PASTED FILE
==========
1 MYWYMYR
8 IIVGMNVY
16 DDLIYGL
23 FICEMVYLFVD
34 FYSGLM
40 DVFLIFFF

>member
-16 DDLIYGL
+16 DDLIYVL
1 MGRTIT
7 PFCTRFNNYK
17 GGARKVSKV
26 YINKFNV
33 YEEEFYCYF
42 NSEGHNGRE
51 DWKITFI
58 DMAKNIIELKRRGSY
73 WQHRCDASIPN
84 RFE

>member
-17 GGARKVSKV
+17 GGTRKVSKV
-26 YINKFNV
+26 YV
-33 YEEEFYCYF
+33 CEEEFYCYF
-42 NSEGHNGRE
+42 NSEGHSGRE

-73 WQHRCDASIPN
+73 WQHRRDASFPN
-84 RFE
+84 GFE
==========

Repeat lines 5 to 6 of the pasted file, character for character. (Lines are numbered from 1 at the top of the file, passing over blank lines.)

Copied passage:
34 FYSGLM
40 DVFLIFFF